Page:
In Muzi Gao v. Campus 150 Venture II, LLC, No. SACV 20-01355 DDP (ADSx), 2022 U.S. Dist. LEXIS 18370, at *8-9 (C.D. Cal. Jan. 31, 2022), Judge Pregerson held that ancillary charges associated with residential rent may be a “consumer credit transaction” under the Rosenthal Act, even if the rent itself was not.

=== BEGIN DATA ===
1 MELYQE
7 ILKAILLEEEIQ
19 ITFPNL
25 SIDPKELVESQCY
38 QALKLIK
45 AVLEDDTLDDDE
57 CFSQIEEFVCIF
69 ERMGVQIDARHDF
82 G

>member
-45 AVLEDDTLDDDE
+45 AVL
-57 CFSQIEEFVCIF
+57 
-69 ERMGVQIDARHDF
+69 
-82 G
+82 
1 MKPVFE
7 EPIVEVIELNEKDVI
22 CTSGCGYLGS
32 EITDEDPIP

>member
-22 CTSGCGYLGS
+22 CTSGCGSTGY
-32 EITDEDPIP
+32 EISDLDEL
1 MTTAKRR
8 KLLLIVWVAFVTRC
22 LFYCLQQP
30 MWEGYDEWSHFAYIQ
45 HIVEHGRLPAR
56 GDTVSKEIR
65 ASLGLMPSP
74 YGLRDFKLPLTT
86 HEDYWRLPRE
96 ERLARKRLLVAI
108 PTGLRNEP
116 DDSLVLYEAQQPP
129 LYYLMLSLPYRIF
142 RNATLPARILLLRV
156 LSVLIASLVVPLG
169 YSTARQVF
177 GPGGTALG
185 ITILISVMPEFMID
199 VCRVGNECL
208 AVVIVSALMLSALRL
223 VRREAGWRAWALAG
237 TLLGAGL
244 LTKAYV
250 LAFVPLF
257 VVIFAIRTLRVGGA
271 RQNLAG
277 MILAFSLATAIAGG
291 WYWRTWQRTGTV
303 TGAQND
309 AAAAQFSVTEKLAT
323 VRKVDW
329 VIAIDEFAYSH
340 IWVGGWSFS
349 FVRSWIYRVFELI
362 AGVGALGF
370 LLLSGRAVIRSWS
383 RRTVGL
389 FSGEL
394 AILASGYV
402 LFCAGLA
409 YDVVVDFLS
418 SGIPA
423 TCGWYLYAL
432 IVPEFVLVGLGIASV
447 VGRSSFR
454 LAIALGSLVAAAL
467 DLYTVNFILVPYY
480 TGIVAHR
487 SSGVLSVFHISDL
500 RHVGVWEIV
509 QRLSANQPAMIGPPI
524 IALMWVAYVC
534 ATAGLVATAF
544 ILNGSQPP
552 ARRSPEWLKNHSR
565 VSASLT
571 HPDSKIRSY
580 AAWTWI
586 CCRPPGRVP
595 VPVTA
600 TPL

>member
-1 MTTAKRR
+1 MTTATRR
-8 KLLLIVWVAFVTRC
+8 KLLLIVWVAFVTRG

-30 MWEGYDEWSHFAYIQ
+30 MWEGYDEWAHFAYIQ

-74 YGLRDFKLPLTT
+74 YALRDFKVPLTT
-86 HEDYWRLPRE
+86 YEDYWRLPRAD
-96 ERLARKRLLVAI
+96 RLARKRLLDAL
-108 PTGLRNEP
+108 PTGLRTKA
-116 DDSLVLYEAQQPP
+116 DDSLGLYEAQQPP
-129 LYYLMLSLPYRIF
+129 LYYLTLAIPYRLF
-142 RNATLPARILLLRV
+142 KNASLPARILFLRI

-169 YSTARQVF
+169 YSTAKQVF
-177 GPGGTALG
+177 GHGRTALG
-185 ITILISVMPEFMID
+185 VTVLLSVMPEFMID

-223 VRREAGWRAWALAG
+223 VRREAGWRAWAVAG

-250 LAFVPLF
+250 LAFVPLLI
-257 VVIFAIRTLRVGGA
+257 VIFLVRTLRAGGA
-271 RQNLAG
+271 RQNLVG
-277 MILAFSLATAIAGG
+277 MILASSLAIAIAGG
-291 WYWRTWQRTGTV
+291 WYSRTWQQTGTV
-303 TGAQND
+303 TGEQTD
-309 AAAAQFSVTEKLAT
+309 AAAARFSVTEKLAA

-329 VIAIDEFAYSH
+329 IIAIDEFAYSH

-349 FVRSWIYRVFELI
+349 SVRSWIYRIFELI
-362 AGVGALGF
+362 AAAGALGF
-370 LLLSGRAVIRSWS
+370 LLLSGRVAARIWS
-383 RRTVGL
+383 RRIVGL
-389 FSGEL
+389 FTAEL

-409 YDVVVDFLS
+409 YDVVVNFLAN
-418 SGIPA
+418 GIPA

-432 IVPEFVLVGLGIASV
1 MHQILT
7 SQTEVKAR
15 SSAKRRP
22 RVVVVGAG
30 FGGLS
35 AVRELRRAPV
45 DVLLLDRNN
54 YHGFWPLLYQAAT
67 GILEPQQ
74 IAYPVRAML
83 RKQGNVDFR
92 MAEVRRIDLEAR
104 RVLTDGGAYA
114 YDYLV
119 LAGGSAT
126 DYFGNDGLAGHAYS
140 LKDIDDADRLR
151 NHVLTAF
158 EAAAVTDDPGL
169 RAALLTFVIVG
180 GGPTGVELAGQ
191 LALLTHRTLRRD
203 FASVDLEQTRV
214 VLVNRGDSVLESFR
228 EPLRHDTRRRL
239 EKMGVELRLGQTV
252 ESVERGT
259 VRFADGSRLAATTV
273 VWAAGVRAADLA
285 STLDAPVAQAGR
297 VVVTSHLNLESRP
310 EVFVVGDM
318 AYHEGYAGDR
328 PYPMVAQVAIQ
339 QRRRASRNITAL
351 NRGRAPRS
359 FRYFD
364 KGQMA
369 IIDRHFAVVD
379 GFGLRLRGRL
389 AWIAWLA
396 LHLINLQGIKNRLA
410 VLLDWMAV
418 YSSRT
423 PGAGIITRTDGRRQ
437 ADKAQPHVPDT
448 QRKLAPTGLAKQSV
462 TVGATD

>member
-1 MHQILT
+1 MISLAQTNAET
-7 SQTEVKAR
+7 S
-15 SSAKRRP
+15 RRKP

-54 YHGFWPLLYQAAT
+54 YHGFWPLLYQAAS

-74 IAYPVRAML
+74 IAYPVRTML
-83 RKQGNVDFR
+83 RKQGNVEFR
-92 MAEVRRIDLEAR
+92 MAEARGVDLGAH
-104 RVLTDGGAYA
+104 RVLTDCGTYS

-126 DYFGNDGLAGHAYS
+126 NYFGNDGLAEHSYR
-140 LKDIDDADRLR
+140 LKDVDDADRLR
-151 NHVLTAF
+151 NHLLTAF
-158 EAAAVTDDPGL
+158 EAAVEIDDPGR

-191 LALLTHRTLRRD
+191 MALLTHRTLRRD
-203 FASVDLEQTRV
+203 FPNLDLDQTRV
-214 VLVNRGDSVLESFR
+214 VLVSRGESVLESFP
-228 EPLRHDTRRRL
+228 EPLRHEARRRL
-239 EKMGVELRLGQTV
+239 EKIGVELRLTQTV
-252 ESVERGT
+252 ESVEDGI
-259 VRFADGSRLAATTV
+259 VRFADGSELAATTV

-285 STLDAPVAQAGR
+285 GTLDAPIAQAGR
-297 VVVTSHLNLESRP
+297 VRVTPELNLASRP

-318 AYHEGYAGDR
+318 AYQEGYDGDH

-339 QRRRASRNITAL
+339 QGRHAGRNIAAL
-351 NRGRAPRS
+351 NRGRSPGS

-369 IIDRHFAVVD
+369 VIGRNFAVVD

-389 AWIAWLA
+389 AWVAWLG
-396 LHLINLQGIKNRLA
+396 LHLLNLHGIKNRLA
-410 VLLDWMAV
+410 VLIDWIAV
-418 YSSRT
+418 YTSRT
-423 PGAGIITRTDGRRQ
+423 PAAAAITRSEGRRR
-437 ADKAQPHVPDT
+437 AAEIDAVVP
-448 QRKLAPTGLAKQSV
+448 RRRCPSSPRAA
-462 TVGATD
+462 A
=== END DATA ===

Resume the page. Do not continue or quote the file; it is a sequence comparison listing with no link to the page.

The RFDCPA limits the ways in which debt collectors may seek to collect outstanding consumer debts. Cal. Civ. Code § 1788.10. Such debts include “consumer credit transactions,” in which “property, services, or money is acquired on credit.” Cal. Civ. Code § 1788.2(e);(f). The parties appear to agree that residential rent collection is not a consumer credit transaction. See Phillips v. Archstone Simi Valley LLC, No. CV155559DMGPLAX, 2016 U.S. Dist. LEXIS 186266, 2016 WL 7444550, at *5 (C.D. Cal. Dec. 15, 2016). The parties disagree, however, as to whether the $135 debt at issue here represents a rental debt or, as Plaintiff characterizes it, a charge for a cleaning service that was payable within thirty days, and thus constituted a credit transaction. Defendants’ argument is premised on the contention that Gao missed two rent payments, and that Gao is attempting to create a credit transaction where none otherwise would have existed. This line of reasoning is not entirely clear. There is some uncertainty as to the character of Gao’s $1,920 “deposit.” Although Gao herself referred to it as such, and it appears as a “deposit” on her account statement, Defendants cite to no provision in the Lease Agreement requiring a security deposit. Rather, the Lease Agreement allows Campus to require “advance installments of basic rent.” The Lease Agreement also provides that “all such payments shall be considered advanced rent.” Although the property manager’s declaration states that Plaintiff did not make rental payments after May 2019, it appears that Plaintiff did not make rental payments for June and July because she had already paid $1,920 in “advance rent.” Thus, as the same property manager later testified, Gao never actually missed any rent payments. At the very least, there remains a triable issue as to the predicate for Defendants’ argument: that Gao failed to pay rent due. Regardless of the outcome of that question of fact, however, Defendants appear to concede that the cleaning charges were not incurred or billed, nor cleaning services provided, until after the termination of the Lease Agreement. Nor can there be any dispute that Gao was granted thirty days to settle those charges.4 There is, therefore, at least a triable issue as to whether Gao and Campus engaged in a consumer credit transaction.5